We push back on time. We shall be departing from runway 18L today and there is a queue of six aircraft ahead of us and another six behind us. As we taxi out, I look across to KLM’s huge MRO facility on the other side of the field. And that is when I suddenly catch a glimpse of her, standing quietly in the shadows. The last time I flew to Montreal it was the might MD-11 that carried me there. Such fond memories… Oh Audrey, Maria, Florence; we could have been happy together…how could you desert me like that?
Welcome drink on the ground: Fresh orange juice Hot towel before the meal: The scented hot towels KLM has on offer in Business Class are truly excellent, much better than those flimsy little things BA offers in First. Pre-meal drink: Another fresh orange juice, the drink is served with a bowl of nuts or a selection of Dutch cheese. Choice: Two starters and three mains. Delivery: Trolley service Type of meal: Full meal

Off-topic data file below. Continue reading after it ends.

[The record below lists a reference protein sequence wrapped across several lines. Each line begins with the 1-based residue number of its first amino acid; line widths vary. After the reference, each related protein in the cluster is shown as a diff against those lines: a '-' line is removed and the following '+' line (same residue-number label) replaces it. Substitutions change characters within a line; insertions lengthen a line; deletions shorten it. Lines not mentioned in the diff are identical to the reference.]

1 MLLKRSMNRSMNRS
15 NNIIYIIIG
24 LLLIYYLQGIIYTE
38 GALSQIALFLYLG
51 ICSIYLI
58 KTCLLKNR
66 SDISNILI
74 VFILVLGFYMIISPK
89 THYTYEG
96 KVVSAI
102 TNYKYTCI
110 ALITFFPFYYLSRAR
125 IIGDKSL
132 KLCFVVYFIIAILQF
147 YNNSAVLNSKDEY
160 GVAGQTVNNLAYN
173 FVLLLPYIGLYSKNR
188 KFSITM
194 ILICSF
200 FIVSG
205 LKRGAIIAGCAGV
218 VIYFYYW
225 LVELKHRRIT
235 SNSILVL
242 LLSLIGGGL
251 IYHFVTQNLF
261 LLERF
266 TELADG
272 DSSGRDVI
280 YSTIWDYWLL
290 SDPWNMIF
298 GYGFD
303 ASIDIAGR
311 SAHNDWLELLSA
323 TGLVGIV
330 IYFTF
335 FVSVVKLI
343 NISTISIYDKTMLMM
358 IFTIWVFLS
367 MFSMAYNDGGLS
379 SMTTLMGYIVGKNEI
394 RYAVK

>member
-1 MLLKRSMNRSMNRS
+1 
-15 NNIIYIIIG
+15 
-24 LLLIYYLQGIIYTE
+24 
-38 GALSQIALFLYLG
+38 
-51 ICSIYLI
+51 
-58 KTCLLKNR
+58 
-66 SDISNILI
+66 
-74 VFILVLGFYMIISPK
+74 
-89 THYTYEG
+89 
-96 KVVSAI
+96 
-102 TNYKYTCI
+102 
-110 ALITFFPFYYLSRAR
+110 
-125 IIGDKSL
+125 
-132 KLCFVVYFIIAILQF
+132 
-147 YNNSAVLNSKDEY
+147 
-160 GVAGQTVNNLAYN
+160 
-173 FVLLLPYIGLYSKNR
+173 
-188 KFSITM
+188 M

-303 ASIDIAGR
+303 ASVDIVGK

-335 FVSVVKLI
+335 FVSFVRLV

The First Course
Shrimps with grapes and mint oil with garlic and almond soup.
Rice salad with beetroot, goat cheese and pine nuts with a raspberry dressing.
The Main Course
Braised veal with gnocchi and vegetables.
The Cheese & Fruit
The food on KLM is normally quite good in Business Class, as is the service. And today’s flight is no exception, at least as far as the quality of the food is concerned. But for some reason the service is taking an eternity to complete. In fact it lasts for more than two hours and thirty minutes from the moment I am served a drink and the bowl of nuts to when eventually everything is cleared away. I do not really mind that on a flight of maybe twelve hours. But on a flight of only slightly more than seven hours I really do think it should be possible to deliver a faster service.